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|Title:||Impact of nucleotides and nutritional support on growth and body composition of severely malnourished infants|
|Abstract:||The adequate nutritional support of severe protein energy malnutrition (PEM) in infants represents a great challenge. An accepted approach has not been established by most health professionals attending malnourished infants. The objective of this study was to determine if an improvement in the growth rate and body composition of infants with PEM occurred after receiving a starting infant formula with nucleotides. Twenty-five malnourished infants from 3 to 18 months of age participated in the study. All were fed through a nasogastric tube with infant formula (3.35 kJ/mL) for 2 weeks and ad libitum for another 2 weeks. Direct and indirect anthropometric indicators were determined. The subjects were divided into 2 groups; group 1 (n = 11) was fed a formula with added nucleotides, and group 2 (n = 9), with no nucleotides. A paired t test was used to determine the differences between the initial and final measurements for each group, and nonpaired t test was used to compare the groups. Indicators of growth and fat incorporation showed significant differences within each group (P < .001). The comparison of the rate of anthropometric changes showed no significant difference between the groups. Skin fold thickness and fat percentage were higher but not significant in group 2. An infant formula with an intake of 837 kJ/kg per day and protein of 4 g/kg per day in infants with PEM had a favorable impact on growth, fat incorporation, and body composition indicators regardless of the addition of nucleotides. � 2005 Elsevier Inc. All rights reserved.|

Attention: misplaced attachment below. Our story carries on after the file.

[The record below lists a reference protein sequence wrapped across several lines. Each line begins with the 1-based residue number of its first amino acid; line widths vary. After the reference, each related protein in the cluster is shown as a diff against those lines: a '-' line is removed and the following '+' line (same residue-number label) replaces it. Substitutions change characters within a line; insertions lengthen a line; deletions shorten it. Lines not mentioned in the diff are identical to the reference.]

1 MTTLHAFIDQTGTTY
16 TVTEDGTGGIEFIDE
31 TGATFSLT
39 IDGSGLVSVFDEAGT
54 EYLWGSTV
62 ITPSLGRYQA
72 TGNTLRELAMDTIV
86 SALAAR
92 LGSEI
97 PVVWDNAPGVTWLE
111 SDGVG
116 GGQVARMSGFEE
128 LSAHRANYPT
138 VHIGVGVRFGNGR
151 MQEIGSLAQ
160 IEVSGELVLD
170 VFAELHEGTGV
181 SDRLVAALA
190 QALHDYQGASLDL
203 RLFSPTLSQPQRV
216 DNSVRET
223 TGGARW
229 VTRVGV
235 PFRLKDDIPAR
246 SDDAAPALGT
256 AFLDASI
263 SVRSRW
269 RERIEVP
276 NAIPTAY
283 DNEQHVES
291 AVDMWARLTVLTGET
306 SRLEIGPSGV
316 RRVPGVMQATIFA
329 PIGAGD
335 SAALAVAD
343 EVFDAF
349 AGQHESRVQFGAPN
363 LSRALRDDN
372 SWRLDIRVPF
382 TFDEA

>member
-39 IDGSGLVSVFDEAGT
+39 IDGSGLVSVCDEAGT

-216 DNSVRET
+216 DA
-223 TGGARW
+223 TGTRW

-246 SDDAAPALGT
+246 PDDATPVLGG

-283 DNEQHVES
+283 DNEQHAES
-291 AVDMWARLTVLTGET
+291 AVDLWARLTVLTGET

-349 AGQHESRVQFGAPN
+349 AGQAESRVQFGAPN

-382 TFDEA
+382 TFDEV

|Appears in Collections:||Producción científica UdeG|
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